A number of technology firms with employees in Russia (and neighboring countries) are now marking special adjustments to their pay programs to address currency and market concerns.
Starting in early 2015, technology companies with employees in Russia became increasingly concerned about the impact of rising economic instability on their employees. Fast forward a year later, and those concerns remain just as salient, and not only in Russia, but in many neighboring countries as well.
In January 2015, Radford conducted a special survey of technology companies with employees in Russia to assess their initial approach to falling currency exchange rates and a general slowdown in the Russian economy. At that time, we found that most firms were taking "wait-and-see" approach. No one wanted to jump the gun and make wholesale changes to their rewards strategies, yet. (For information on last year’s study, please see our paper Managing Compensation Programs in the Face of Russia's Sudden Currency Devaluation.)
To check-in on our clients, we recently completed a follow-up study in January 2016. The slowdown in Russia’s economy is clearly not a passing fad, so we wondered if client opinions would be shifting toward taking more direct steps to address potential employee hardships. We also broadened the scope of our survey to include Kazakhstan, Turkey and Ukraine. Together with Russia, these countries have seen some or all of the following negative economic trends: rising inflation, stagnating or negative GDP growth, currency devaluations and rising consumer prices. For example, Kazakhstan saw a remarkable 75% decline in its currency for 2015.
Most participants in our January 2016 survey pay their employees in local currencies. This usually suggests that compensation strategies are strongly tied to local market pay practices— even in countries experiencing significant economic volatility. This is significant because it means volatility within local economics would have a greater impact on employee earnings and would likely weigh heavier on an employer’s decision to make special compensation arrangements for their local workforce.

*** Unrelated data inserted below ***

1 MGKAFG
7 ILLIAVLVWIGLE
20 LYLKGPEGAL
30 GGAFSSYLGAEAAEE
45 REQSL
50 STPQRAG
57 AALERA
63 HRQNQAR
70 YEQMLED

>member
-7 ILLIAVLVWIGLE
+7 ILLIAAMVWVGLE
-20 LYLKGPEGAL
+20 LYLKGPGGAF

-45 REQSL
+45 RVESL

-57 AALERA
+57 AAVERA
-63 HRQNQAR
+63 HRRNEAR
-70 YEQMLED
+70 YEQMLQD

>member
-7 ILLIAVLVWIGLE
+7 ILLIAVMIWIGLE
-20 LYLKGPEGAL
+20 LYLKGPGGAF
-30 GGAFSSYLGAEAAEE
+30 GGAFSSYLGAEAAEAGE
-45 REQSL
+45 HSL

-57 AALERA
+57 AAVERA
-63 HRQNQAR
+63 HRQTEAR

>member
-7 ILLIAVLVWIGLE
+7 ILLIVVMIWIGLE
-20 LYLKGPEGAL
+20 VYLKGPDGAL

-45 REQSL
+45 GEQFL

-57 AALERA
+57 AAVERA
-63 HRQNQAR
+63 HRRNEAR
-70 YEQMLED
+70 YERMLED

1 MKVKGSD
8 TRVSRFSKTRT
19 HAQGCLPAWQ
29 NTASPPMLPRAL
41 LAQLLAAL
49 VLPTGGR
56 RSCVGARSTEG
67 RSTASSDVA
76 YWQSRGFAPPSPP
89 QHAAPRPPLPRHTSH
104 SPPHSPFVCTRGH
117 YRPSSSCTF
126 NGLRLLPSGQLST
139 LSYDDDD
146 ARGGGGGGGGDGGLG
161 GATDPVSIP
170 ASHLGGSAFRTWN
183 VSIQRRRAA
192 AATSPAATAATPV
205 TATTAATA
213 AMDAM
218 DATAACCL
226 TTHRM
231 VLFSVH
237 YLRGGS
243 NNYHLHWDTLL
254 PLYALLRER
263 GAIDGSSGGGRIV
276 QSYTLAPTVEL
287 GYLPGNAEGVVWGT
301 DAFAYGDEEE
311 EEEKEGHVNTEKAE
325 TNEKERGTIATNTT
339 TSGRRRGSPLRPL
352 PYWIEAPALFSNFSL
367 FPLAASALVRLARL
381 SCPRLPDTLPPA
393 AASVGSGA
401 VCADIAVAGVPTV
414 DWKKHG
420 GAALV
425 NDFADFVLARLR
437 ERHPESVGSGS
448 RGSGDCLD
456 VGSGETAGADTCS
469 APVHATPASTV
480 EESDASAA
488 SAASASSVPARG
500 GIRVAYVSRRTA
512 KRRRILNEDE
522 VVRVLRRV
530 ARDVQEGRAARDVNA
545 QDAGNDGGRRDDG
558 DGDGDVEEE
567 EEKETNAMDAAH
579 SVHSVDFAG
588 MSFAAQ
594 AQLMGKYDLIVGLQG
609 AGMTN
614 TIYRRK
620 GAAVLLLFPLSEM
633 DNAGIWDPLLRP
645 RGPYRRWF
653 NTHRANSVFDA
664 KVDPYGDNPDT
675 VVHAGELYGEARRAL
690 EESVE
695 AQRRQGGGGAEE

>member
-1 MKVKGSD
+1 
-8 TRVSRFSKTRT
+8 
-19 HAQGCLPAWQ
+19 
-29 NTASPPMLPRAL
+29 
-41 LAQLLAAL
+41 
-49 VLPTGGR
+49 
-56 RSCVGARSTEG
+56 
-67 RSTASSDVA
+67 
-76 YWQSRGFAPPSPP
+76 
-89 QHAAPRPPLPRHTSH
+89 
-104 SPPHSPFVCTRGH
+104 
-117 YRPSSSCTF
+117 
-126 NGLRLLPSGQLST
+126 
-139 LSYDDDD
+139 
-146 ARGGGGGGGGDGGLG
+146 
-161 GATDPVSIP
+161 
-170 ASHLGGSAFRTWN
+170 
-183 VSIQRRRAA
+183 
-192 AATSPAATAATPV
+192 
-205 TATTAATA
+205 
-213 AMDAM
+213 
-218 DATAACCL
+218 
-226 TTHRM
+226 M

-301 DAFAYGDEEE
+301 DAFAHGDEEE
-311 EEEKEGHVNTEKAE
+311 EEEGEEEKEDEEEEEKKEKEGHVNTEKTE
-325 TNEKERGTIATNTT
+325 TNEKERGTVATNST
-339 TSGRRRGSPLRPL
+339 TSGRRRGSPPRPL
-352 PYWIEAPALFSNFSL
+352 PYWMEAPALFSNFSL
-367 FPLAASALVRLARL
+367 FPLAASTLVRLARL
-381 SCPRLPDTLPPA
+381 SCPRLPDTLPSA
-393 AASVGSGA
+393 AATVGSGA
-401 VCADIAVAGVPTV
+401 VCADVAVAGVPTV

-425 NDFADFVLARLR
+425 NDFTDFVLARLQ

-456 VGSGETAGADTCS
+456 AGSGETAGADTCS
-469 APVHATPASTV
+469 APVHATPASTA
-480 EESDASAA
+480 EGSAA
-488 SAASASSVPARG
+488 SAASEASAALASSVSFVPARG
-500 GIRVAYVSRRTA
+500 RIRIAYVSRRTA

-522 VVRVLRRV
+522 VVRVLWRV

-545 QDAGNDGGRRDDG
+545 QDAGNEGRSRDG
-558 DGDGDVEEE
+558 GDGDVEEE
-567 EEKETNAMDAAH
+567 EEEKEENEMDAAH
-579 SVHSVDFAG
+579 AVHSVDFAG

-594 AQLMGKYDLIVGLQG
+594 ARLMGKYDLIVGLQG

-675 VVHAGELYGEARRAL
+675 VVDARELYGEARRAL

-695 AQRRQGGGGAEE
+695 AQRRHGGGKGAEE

Our latest survey results indicate companies are beginning to shift from passive to active in addressing market uncertainties. In Russia, 61% of surveyed companies implemented some type of special compensation measure last year, followed by 39% of companies in Ukraine. In Turkey and Kazakhstan, companies are less aggressive— only 10% and 5% of firms took action, respectively.
As the table below illustrates, the most common actions taken in Russia are the introduction of special monthly allowances and the use of larger than normal salary budgets. However, practices vary by country, suggesting local market conditions and requirements play a large role in driving company behavior. In Ukraine, one-time salary increases, lump sum cash awards and “other” actions were the most popular actions.
Digging deeper, we found that the primary factors influencing the adoption of special compensation measures, in addition to results from regular annual benchmarking, were inflation rates, employee turnover and the criticality of employees or operations in the country. The nature and frequency of local feedback also paid a large role in determining company responses.
Looking ahead to the rest of 2016, a plurality of technology firms surveyed said they don’t currently plan on providing new or additional special compensation measures. However, in some cases, companies that provided a special allowance in 2015 may roll those payouts into base pay— thereby removing their need for further action at this time. Still, a meaningful number of companies in Russia and Ukraine (26% and 30%, respectively) said they are maintaining or expect to add special compensation measures. The table below provides additional details for all surveyed countries.
Of course, as was the case at the start of 2015, market conditions and thinking may change. Most companies report that they will continue to closely monitor local market compensation trends, watch economic indicators and listen to local managements teams. If market conditions to continue to sour in some or all of these markets, we can expect to see yet another shift from passive to active approaches in dealing with country-specific economic instability.
To contact our team to learn more about our January 2016 survey, or to inquiry about purchasing results, please write to Marie Brinkman at firstname.lastname@example.org.
To learn more about participating in a Radford survey, please contact our team. To speak with a member of our compensation consulting group, please write to email@example.com.